Until August 8, 2017, for sixteen years, the law in New Jersey on relocation created a presumption favoring relocation. This presumption was created by the Supreme Court of New Jersey in Baures v. Lewis, 167N.J. 91 (2001), and was overturned in the recent case of Bisbing v. Bisbing, 230 N.J. 309. The Court in Baures relied on social science research that had not been challenged, and on underlying statutes and case law of other jurisdictions which the Court believed evidences a trend toward relocation. The law relied upon by the Supreme Court of New Jersey in Bauers was later overruled by subsequent case law or statute but the Bauers holding was not reexamined by the Supreme Court of New Jersey for sixteen years. The New Jersey judiciary and practitioners were therefore relying on outdated law. The sixteen years that it took to change the landscape of relocation in our state supports our need as practitioners to dissect the case law that is relied upon by our Courts to ensure that our law remains consistent with changing times.

By Sheryl J. Seiden, Esq.[1] and Sage Hazan Blinderman[2]

So you think you are ready to consider getting a divorce.  You have lived years in an unhappy marriage or perhaps you and your spouse have just grown apart or maybe one spouse has not been faithful … it is time to explore the world of divorce. Now what? 

By Sheryl J. Seiden, Esq.

Just as each child has his/her own unique qualities which define the child, so too does the Child Support to be calculated in each case.  Child Support is not a one-stop shop.  The first question to consider in any Child Support case is whether the Child Support Guidelines are applicable.  The premise of the Child Support Guidelines is that support is the obligation of both parents. Children are entitled to benefit from the incomes of both parties and children of divorce or born out of wedlock should not be economic victims of their parents’ segregation. N.J. Court Rules, Appendix IX-A(1).  The theory of the Guidelines is that in an intact family, income is pooled to support the children and this same concept should be applied in families that are not intact. These Guidelines are intended to ensure that children not live in poverty.

By Sheryl J. Seiden, Esq.[1]

Advances in technology have been shaping the practice of law for several years. Computers have increased productivity and the internet has drastically altered both the legal research and writing process and the mechanism by which many lawyers communicate with the courts, opposing counsel, and clients. The prevalence of social media in today’s society raises several important issues relative to the practice of law generally, and in the area of family law where the clients are all individuals, most of whom are frequent social media users, having a clear understanding of those issues is of particular importance. This article will present a summary of some of the issues raised by the use of social media in family law cases.

By Sheryl J. Seiden, Esq.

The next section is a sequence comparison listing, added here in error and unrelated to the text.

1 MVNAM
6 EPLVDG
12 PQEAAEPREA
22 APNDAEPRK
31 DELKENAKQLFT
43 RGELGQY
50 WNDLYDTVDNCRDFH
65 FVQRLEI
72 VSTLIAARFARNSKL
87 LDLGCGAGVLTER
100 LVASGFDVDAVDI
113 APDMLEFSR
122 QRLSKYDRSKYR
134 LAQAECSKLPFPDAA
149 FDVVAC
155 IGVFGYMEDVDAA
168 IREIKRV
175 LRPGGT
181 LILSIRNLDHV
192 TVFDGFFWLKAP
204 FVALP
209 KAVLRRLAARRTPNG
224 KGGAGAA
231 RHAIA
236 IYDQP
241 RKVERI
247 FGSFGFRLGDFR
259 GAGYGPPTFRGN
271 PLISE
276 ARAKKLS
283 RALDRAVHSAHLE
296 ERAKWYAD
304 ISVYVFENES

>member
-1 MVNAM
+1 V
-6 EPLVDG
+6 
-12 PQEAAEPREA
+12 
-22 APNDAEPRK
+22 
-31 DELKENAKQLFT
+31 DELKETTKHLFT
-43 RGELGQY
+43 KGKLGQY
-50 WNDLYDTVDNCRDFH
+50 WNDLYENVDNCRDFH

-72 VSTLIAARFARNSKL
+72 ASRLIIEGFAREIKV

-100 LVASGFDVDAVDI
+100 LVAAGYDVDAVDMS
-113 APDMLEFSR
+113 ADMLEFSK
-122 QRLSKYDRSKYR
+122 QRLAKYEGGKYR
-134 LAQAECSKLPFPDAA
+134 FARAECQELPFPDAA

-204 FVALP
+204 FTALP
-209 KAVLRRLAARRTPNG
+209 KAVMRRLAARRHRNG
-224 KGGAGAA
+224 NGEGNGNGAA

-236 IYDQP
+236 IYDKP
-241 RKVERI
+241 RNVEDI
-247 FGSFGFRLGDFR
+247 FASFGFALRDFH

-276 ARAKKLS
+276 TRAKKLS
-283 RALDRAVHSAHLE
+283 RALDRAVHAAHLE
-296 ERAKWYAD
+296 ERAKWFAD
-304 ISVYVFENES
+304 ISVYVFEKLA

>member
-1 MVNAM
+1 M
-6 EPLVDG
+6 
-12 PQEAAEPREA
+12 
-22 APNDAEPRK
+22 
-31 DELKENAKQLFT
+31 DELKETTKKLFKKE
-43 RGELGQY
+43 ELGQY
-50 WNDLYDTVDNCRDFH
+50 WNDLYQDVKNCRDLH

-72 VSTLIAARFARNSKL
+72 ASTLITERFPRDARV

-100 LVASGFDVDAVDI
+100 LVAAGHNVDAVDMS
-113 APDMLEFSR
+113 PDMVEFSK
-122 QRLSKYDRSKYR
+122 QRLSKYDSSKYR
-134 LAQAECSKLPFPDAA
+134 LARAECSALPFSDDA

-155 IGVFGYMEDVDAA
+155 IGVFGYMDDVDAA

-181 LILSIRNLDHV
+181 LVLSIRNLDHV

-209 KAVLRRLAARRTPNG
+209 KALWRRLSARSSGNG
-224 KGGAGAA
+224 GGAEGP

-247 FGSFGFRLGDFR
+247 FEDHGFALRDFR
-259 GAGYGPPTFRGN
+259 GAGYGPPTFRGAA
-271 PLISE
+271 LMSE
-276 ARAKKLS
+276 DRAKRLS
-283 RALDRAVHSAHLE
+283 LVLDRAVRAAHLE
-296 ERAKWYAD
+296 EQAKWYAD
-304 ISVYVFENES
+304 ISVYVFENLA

So you think you are ready to consider getting a divorce. You have lived years in an unhappy marriage or perhaps you and your spouse have just grown apart or maybe one spouse has not been faithful... it is time to explore the world of divorce. Now what?

By: Sheryl J. Seiden, Esq.[1]

The Case Information Statement ("CIS") is one of the most important documents prepared in a matrimonial matter. A CIS is needed whether your client intends to mediate, arbitrate, litigate or simply resolve a case with his/her spouse directly. Before attempting to resolve any matrimonial case, it is imperative that the parties, counsel, any mediator or arbitrator fully understand the parties' incomes, expenses, assets and debts. The CIS is designed to provide all of this information in one legal document. I often refer to the CIS as a client's bible. It also is a necessary document to maintain as past CISes are needed in most post-judgment proceedings. A well-prepared CIS will save your client significant legal fees throughout the matrimonial proceeding.

By: Sheryl J. Seiden, Esq.[1]

As matrimonial practitioners, we have the responsibility of assisting parties in a divorce in equitably distributing their marital assets. Clients often assume that their marital assets should be equally divided. That is not always the case. The exercise of equitable distribution dictates that the parties' marital assets be equitably, not equally divided.

By: Sheryl J. Seiden, Esq.[1]

In determining how to equitably distribute executive compensation, first, the type of executive compensation must be identified. Then, it must be determined whether the executive compensation was awarded for the party's past efforts or in anticipation of the party's future efforts. Executive compensation awarded prior to the termination of the marriage will be subject to equitable distribution whereas executive compensation awarded after the termination of the marriage will not be subject to equitable distribution. As executive compensation is often awarded for both past efforts and in anticipation of future services, a portion, but not all, of executive compensation is often part of the marital estate for purposes of equitable distribution.

By Sheryl J. Seiden, Esq.[1]